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Government Proposals for an Increase in Probate Fees

Government Proposals for an Increase in Probate Fees

As you may have read, the government is currently undergoing a Consultation regarding Probate fees.
Although the fine detail is yet to be thrashed out, it is feared that any changes could affect farming families and business owners in particular.

This is a complex subject, and so it is worth taking a few minutes to familiarise yourself with the proposed changes if you are worried that you might be affected.
For an Executor or Personal Representative to obtain a Grant of Probate there is a current flat rate fee of £155 on the application to the Probate Registry, if the application is made by a solicitor. If the application is made by an individual the fee is £215. The proposal is for that to be increased on a sliding scale.

The proposed new probate fees before Inheritance Tax are as follows:
• £300 for estates worth more than £50,000 and up to £300,000
• £1,000 for estates worth more than £300,000 and up to £500,000
• £4,000 for estates worth more than £500,000 and up to £1m
• £8,000 for estates worth more than £1m and up to £1.6m
• £12,000 for estates worth more than £1.6m and up to £2m
• £20,000 for estates worth more than £2m
Any estates under £50,000 would escape probate fees altogether. This would come as a relief for many families, where the current £155 fee is yet another expense at a time where money is needed most.

The Fallout

There has, unsurprisingly, been a lot of opposition to the Consultation. If it does come to fruition it would impact many individuals in the South West.
As we highlighted earlier, those who would be particularly affected are farming families and business owners.
With agricultural land often valued at £10,000 an acre it is not uncommon for an estate to reach £2m, even though there may be little in the way of cash assets to pay the £20,000 fee.
The Consultation is scarce in detail on this matter, and it will undoubtedly have political ramifications.
Last year the government made good on their promise to increase the Inheritance Tax nil-rate-band. The nil-rate-band will increase from £325,000 to £500,000 by 2021. However, this increase will only benefit individuals who own a main residence. This is in effect a double-whammy for people who do not qualify for the increased nil-rate-band, but who have estates above the Inheritance Tax threshold.

 What Next?

Until there is something more concrete than the ambiguous Consultation Paper we would not advise clients to panic. There is the concern that many will take rash decisions and transfer assets to their intended beneficiaries during lifetime to reduce the value of their estates.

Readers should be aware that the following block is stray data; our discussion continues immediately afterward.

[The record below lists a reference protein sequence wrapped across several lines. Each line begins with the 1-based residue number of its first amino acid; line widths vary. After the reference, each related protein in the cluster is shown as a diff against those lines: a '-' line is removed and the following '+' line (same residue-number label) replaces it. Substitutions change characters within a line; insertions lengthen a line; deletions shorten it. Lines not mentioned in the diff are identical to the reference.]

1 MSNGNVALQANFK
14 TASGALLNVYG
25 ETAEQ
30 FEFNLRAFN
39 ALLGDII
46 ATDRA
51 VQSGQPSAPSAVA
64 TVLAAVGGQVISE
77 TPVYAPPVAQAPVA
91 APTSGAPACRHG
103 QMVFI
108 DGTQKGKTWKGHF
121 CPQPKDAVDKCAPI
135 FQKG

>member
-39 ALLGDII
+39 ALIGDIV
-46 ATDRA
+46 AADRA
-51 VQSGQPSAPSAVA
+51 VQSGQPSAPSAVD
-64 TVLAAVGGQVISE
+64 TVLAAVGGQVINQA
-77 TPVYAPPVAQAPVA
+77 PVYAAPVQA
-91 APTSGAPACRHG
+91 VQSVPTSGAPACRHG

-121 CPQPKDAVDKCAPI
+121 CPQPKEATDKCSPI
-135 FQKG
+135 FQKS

However, our concern is that this will leave many individuals unnecessarily exposed.
Clients may instead turn to Trusts to transfer assets out of their estates. The use of protective Trusts can ensure you still retain control of your property, investments, farm or business, though the ownership is in the hands of others –  the Trustees. Most importantly, it is not necessary to obtain Probate to deal with Trusts.  
Unsurprisingly, the law regarding Trusts has become complicated over recent years, not least due to the tax structures introduced to make the use of Trusts unattractive. However, the associated complexities may be preferable for many individuals over the increased Probate fees.
Furthermore, many married couples already have Discretionary or Life Interest Trusts in their Wills.  This can ensure that a surviving spouse has the benefit of the estate of their deceased spouse, while at the same time guaranteeing that the assets do not fall into their ownership. That would effectively decrease the value of the surviving spouse’s estate, and therefore the associated Probate fees.

If this legislation does come to pass then Everys will be on hand to guide you to the safest and most efficient means of managing your estates.  As we have highlighted, this is still only a consultation and may not progress. Please continue to watch this space for further developments. Meanwhile, if you have any queries regarding your Wills or Inheritance Tax please contact your local Everys office.


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